"What I find very powerful is that you can model the data and the certainty of the generative process together," said Jose Pedro Valdes Herrera, data scientist at Statice. "We need good generative models that can create synthetic data [and that] are compatible with whatever privacy preserving mechanisms you need to put in there."

Limitations of Bayesian networks

Bayesian networks require a lot of labeled data to understand relationships. Calvert said the data labeling needs to be crowdsourced so the model can have the data it needs to become "superintelligent."

"Early on, it was difficult for us to get enough security data because it's supersensitive, so we had to show people how this works -- more data, better decisions, more data, better decision," Calvert said. "Before long, [a Bayesian network is] making better decisions than humans have ever been able to make and we're good to go, but there's that window that's really hard to get through."

Another limitation of Bayesian networks applications has to do with conditions and probabilities. For example, as Burgoyne pointed out, each incremental step in a Bayesian network is a superposition of multiple sub-probabilities, one on top of another.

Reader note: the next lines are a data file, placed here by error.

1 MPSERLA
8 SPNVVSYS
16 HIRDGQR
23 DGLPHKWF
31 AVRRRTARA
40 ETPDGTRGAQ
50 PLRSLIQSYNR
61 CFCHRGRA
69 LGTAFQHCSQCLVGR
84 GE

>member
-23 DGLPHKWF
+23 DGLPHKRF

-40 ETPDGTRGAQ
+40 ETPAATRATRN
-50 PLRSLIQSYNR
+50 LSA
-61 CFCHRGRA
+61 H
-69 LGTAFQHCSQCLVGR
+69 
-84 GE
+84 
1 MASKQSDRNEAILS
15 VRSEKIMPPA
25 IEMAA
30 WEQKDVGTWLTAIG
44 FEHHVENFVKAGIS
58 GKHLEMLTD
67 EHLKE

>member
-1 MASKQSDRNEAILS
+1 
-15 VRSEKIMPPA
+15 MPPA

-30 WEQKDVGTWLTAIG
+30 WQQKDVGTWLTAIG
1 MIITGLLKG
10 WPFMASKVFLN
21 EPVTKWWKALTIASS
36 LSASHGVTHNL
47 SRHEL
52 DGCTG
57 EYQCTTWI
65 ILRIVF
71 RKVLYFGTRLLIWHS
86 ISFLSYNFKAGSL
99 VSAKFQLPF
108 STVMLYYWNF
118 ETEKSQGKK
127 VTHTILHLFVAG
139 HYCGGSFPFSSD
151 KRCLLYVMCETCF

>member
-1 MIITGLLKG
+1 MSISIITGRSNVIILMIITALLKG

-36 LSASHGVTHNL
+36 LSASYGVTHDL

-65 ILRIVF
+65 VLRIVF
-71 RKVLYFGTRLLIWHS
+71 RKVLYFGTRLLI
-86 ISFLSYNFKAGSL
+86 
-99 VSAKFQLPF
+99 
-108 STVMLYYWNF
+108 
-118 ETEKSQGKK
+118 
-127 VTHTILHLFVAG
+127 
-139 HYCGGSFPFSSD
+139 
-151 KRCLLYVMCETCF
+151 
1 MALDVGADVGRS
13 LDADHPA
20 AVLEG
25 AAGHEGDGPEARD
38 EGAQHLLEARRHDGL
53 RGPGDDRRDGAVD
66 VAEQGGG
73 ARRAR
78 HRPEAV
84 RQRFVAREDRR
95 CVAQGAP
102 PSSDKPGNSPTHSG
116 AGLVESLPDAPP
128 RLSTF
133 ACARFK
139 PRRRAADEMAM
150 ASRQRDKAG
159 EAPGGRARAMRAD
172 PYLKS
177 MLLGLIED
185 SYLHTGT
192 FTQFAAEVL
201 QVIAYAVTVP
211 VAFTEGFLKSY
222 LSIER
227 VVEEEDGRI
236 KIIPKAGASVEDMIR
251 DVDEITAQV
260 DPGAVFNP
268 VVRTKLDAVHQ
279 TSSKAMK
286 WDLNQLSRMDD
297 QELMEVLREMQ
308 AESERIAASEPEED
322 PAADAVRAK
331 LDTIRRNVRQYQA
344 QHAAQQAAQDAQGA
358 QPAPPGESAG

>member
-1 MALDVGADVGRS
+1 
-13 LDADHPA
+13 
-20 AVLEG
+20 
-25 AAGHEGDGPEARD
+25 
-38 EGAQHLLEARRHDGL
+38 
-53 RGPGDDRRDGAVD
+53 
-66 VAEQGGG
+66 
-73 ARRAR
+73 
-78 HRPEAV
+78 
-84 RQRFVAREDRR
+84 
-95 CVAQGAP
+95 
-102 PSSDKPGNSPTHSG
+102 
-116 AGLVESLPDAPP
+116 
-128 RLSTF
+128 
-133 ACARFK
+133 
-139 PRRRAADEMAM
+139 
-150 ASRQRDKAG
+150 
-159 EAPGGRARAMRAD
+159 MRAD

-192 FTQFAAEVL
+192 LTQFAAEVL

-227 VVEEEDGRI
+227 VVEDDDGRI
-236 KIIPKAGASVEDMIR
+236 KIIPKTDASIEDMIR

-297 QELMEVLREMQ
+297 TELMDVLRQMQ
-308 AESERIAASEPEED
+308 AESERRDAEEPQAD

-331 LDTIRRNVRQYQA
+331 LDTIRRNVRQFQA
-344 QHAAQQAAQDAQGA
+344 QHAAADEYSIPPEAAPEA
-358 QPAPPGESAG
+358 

"The likelihood of an egg being rotten isn't a single probability," Burgoyne said. "Many thousand different types of sub-probabilities fit into that [scenario] that are incomplete when summarized as a simple probability for one of the nodes on a graph. So, a limitation is that even though a Bayesian network is considering the complexity of the relationships, it is dependent on a summarization that is often incomplete."

Bayesian networks are just one of many tools data scientists use to make predictions. Given their statistical underpinnings (Bayes Theorem), they're suited to problems involving conditional probabilities.

Many of today's problems involve understanding relationships, which is why organizations have been supplementing their traditional relational and multidimensional databases with graph databases. Similarly, a range of data analysis and machine learning techniques are necessary to answer different types of questions. A Bayesian network is a probabilistic graphical model that represents a set of variables and their conditional dependencies.